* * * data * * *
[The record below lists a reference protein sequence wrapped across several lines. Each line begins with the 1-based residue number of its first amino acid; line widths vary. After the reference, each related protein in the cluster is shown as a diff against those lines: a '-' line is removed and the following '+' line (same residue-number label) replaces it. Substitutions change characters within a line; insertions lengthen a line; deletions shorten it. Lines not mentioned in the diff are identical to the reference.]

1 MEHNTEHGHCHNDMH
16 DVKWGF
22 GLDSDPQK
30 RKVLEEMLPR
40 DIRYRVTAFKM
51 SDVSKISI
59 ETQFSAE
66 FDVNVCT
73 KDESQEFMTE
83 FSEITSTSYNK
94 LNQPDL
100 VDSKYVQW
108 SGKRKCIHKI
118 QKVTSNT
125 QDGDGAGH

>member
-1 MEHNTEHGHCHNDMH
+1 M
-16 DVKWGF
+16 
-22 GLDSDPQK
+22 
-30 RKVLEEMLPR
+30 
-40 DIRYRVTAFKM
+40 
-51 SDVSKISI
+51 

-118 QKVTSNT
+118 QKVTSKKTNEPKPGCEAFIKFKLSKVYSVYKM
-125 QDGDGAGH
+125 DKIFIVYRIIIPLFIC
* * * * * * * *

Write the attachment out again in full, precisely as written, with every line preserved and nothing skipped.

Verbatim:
[The record below lists a reference protein sequence wrapped across several lines. Each line begins with the 1-based residue number of its first amino acid; line widths vary. After the reference, each related protein in the cluster is shown as a diff against those lines: a '-' line is removed and the following '+' line (same residue-number label) replaces it. Substitutions change characters within a line; insertions lengthen a line; deletions shorten it. Lines not mentioned in the diff are identical to the reference.]

1 MEHNTEHGHCHNDMH
16 DVKWGF
22 GLDSDPQK
30 RKVLEEMLPR
40 DIRYRVTAFKM
51 SDVSKISI
59 ETQFSAE
66 FDVNVCT
73 KDESQEFMTE
83 FSEITSTSYNK
94 LNQPDL
100 VDSKYVQW
108 SGKRKCIHKI
118 QKVTSNT
125 QDGDGAGH

>member
-1 MEHNTEHGHCHNDMH
+1 M
-16 DVKWGF
+16 
-22 GLDSDPQK
+22 
-30 RKVLEEMLPR
+30 
-40 DIRYRVTAFKM
+40 
-51 SDVSKISI
+51 

-118 QKVTSNT
+118 QKVTSKKTNEPKPGCEAFIKFKLSKVYSVYKM
-125 QDGDGAGH
+125 DKIFIVYRIIIPLFIC